Book by Wes Habley
Review by Jennifer E. Spencer
Family & Consumer Sciences
Texas State University – San Marcos

Wes Habley opens his review of the latest national survey with an overview of the previous five ACT sponsored advising surveys and a brief history of the evolution of advising as a profession.  Since the first survey in 1979 to this latest one in 2003, the practice of advising has changed dramatically across academia.  From who advises, to how advising is evaluated, to the level of importance advising is granted in different types of institutions, this history of advising over the past quarter century should be interesting and informative to anyone working as an advisor today.  

The next four chapters of the monograph detail the findings of the 2003 ACT survey. ACT has continued to refine this survey since it was first instituted. This latest sampling differentiates the data as it was collected from two-year and four-year public and private institutions. Habley, based upon survey responses, reviews how each different type of institution organizes, oversees, and evaluates academic advising. He includes detailed charts and tables with the percentages of each type of respondent, and in circumstances where the same question was asked in each of the five previous surveys, he includes percentages for each relevant survey year. For example, Habley includes three different tables to outline the responses to the question of who is responsible for academic advising on campus. The first table shows the percentages of all respondents, and the second and third break out the respondents based on type of institution.  This easy-to-read format makes trends readily apparent: in 1979, 14% of all respondents indicated they had a director or coordinator of advising on campus, and in 2003, 33% of respondents did (pp. 15-17).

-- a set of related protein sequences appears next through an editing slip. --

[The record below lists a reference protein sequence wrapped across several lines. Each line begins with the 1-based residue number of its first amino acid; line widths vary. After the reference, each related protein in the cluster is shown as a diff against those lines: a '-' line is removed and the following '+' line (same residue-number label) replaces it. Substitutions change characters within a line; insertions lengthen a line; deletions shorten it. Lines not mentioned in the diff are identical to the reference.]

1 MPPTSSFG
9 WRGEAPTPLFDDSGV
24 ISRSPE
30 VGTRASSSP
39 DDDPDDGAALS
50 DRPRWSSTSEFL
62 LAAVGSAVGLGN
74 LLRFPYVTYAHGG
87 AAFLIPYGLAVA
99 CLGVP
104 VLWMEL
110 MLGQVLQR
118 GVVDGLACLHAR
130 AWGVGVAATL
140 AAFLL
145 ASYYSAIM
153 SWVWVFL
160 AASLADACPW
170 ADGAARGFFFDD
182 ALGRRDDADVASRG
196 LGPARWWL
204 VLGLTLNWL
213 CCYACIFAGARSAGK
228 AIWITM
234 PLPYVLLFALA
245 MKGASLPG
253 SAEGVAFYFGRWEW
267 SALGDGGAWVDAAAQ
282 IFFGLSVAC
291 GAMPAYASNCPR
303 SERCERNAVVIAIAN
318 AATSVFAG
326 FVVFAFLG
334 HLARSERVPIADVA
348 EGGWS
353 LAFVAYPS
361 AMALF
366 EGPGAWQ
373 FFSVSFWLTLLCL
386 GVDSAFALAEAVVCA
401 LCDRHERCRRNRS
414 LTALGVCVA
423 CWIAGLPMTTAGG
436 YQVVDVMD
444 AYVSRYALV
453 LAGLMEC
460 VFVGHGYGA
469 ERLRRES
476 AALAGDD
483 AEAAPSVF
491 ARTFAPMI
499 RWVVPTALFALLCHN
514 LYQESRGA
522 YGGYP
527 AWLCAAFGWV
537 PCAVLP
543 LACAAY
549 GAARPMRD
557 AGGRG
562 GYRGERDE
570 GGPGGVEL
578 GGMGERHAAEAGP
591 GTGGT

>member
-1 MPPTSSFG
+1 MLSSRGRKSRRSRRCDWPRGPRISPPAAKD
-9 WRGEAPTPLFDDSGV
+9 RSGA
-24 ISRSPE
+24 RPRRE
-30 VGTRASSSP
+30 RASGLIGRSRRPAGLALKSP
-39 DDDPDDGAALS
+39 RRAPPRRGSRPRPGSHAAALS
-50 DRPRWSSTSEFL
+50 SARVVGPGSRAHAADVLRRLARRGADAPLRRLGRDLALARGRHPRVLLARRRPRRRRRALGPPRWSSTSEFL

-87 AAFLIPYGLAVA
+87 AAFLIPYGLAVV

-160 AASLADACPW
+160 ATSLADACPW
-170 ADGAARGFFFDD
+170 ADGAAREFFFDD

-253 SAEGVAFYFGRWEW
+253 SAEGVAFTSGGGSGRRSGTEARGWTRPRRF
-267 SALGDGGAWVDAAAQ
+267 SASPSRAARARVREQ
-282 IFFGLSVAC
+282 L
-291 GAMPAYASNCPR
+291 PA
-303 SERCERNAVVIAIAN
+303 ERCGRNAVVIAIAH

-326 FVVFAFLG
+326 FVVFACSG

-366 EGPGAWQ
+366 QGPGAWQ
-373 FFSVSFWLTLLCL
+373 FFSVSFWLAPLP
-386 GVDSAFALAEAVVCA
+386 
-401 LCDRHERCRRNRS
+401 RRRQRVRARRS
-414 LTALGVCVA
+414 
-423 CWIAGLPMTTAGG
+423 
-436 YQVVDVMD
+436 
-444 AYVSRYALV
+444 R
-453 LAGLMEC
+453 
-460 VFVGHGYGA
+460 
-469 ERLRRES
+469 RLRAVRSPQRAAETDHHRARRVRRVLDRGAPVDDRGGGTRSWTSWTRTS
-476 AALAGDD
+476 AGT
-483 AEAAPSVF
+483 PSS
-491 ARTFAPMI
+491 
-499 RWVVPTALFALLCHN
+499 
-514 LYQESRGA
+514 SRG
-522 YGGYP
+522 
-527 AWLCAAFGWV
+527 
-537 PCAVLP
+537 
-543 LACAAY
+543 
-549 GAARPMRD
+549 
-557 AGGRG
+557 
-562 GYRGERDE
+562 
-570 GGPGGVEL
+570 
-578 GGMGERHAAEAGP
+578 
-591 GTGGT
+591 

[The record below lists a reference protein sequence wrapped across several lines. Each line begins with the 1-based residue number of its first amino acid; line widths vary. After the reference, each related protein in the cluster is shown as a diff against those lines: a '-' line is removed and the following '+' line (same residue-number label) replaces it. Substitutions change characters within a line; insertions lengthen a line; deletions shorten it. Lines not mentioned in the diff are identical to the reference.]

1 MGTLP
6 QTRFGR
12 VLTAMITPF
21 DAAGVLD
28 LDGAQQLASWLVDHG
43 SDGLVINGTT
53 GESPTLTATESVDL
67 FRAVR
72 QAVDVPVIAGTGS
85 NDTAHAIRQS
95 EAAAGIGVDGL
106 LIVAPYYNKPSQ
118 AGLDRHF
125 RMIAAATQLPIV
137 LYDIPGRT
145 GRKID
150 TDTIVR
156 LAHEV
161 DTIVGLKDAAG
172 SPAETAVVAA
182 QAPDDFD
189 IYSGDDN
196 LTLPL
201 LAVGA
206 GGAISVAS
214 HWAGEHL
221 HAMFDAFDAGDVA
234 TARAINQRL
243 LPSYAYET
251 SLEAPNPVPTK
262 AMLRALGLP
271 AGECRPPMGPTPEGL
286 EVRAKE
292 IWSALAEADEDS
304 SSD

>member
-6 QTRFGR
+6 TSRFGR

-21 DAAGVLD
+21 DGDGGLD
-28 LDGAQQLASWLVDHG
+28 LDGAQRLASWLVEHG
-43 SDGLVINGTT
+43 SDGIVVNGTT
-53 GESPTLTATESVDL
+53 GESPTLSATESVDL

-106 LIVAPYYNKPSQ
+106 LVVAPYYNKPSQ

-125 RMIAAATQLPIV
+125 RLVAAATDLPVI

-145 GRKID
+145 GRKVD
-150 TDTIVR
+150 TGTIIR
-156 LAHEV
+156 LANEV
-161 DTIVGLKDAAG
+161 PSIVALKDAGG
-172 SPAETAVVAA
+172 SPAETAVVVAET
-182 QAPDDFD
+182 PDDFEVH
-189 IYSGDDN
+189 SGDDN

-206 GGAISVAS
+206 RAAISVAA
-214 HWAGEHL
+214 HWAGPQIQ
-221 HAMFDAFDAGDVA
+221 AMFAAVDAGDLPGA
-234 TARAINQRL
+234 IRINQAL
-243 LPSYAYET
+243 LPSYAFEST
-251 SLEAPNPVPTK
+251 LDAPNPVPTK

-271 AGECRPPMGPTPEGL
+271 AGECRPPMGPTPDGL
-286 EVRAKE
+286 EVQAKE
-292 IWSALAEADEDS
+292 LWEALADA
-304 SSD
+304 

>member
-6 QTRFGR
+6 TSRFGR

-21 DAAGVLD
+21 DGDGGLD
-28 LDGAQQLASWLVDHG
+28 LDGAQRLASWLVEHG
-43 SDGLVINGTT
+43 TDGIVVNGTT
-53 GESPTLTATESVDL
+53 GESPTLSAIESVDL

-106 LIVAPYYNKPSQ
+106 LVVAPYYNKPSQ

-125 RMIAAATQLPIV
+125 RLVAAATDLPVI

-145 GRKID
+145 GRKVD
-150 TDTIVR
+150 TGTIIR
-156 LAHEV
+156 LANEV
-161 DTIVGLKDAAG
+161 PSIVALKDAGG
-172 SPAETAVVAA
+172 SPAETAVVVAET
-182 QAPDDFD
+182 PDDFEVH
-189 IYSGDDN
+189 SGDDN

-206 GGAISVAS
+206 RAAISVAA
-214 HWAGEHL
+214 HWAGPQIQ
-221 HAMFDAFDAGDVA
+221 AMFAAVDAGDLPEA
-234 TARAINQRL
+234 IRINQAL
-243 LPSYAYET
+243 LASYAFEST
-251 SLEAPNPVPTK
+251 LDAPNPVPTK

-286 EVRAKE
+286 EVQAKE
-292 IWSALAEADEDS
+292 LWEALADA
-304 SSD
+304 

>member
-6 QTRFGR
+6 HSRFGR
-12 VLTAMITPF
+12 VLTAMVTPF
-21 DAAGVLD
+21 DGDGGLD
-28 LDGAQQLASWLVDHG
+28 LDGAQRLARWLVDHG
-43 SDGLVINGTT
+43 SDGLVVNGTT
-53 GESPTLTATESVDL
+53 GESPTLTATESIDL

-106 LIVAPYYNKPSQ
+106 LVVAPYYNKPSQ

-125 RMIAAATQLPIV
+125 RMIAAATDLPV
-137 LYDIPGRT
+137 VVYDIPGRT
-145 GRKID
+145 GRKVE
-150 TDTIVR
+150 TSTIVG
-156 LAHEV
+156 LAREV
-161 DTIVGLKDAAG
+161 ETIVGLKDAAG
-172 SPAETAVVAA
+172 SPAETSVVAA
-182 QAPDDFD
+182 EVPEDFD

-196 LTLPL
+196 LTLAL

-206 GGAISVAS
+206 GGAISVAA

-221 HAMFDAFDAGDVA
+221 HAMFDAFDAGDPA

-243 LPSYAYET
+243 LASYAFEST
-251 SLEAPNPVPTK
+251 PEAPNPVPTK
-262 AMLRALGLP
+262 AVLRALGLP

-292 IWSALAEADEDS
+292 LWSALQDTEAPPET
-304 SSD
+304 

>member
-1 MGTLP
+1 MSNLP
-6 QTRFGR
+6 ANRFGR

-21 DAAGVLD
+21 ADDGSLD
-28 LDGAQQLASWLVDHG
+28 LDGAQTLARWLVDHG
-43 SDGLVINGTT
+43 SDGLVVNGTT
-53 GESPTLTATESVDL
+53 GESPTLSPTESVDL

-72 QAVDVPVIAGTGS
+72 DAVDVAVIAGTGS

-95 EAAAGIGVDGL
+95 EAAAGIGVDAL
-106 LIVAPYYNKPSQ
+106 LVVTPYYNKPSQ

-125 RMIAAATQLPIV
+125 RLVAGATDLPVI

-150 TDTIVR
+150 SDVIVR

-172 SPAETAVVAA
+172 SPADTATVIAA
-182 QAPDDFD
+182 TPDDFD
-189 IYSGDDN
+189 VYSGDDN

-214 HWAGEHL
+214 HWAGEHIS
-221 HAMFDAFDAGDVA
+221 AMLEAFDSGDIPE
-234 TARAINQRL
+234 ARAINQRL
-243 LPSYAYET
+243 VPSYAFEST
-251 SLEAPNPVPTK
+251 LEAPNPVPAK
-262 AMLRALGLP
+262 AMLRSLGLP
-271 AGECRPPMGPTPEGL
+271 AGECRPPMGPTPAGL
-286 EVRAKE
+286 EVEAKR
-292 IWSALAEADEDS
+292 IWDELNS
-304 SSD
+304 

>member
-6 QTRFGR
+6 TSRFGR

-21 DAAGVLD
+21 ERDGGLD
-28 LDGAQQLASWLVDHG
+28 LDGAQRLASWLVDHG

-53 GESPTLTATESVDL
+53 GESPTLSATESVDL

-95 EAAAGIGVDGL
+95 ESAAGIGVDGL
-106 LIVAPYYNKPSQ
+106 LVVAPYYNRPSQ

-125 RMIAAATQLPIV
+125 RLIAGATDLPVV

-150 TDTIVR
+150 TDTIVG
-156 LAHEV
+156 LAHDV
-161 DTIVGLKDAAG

Other interesting findings include those on how technology is used in advising, who serves as advisors and their physical location on campus, advisor reward and compensation, and how advising is structured on campus.  The fourth chapter is devoted to the structure and responsibilities of advising centers, which seems at first glance like a lot of space to devote to just one topic. However, the first chart in this chapter explains why: in 1979, 14% of all campuses reported having advising centers but in 2003, that number jumped to 73%. Habley’s final chapter details his conclusions about the current status of academic advising; these conclusions will not surprise readers who work in the profession. I found this chapter to be the least interesting and least helpful of the monograph.  

This monograph will be particularly useful to those wishing to compare the status of academic advising at their institutions to nationwide trends. I was disappointed that the survey did not address differences in advising across institutions based on size and geography, but that might be a new area to explore in subsequent monographs. Habley’s charts make advising trends across the years easy to spot, but the lack of an index will make it difficult for researchers to find this exceptionally useful information quickly. I recommend all advisors, particularly those new to the profession, spend an hour reading the first chapter and skimming the charts in the subsequent chapters to attain a greater appreciation for the growth and development of our profession.

The Status of Academic Advising: Findings from the ACT Sixth National Survey. (2004). Book by Habley, Wesley. Review by Jennifer E. Spencer. Manhattan, KS: NACADA, 100 pp., ISBN # M10
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